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Monday, April 05, 2010

Firms unprepared for new ICO powers

Experts are warning that many firms may still not be aware of new powers granted to data protection watchdog the Information Commissioner’s Office (ICO) which will enable it to fine businesses up to £500,000 for serious breaches of the Data Protection Act (DPA).  The new powers, which it is hoped will act as a deterrent and promote compliance with the DPA, were initially approved by the justice secretary in January after years of lobbying by the ICO, and come into force on Tuesday.

When things go wrong, a security breach can cause real harm and great distress to thousands of people,” said Information Commissioner Christopher Graham at the time.  “UK businesses should take note of the new rules and ensure they have effective data protection compliance measures in place to meet the ICO’s standards,” he added.

Nugent suggested that the new powers may also pave the way for other measures under consideration, including potential prison sentences for criminal offences involving the misuse of personal data.

However, William Malcolm, an information law expert at international lawfirm Pinsent Masons, warned that the new powers represent a “step change” for the ICO that many firms may not be aware of.  While this is a significant deterrent now, they need to make sure they carry out reviews of how personal data is handled, and implement sensible controls to ensure that data is protected,” he said.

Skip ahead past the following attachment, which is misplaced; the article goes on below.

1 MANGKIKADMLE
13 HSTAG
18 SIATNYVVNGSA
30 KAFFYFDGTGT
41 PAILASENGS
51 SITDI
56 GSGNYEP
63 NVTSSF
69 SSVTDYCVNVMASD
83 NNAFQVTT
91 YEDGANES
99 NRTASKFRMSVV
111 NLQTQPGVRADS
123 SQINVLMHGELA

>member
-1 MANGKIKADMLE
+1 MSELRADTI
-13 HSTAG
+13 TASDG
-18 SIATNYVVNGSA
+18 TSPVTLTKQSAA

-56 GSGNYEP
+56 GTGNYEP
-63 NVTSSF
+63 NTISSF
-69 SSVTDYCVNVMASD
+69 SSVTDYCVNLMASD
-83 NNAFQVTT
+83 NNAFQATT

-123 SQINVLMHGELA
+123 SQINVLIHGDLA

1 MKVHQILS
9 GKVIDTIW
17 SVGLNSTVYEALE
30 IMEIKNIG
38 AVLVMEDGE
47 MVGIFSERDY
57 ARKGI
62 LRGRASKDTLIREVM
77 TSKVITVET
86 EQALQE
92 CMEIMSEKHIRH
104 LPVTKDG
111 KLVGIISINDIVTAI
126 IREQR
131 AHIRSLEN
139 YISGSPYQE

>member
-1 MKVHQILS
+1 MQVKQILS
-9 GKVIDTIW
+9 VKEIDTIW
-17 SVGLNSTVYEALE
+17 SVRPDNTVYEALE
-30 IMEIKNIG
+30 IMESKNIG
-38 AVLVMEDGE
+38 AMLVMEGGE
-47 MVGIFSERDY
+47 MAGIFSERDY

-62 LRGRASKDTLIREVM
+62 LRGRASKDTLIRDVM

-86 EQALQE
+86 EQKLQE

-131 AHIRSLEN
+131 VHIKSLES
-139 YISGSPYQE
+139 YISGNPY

The ICO has stepped up enforcement in recent years, and would undoubtedly have used the powers to deal with some of the cases it has dealt with over the past six months had they been available.”

Richard Turner, chief executive of data security firm Clearswift, agreed that education efforts need to be stepped up.  “The ICO will have a wide scope of interpretation when applying its new regime, as the fines can be levied for breaches of principles, rather than against the underlying detailed legal requirements…The first few fines the ICO levies will therefore set the tone,” he said.

“While the largest fines may only be dealt out to larger companies for serious breaches of the DPA, all organisations are now faced with a very real threat of significant financial penalties over and above any existing operational clean up costs and reputational damage should they suffer a breach.”

Posted on 04/05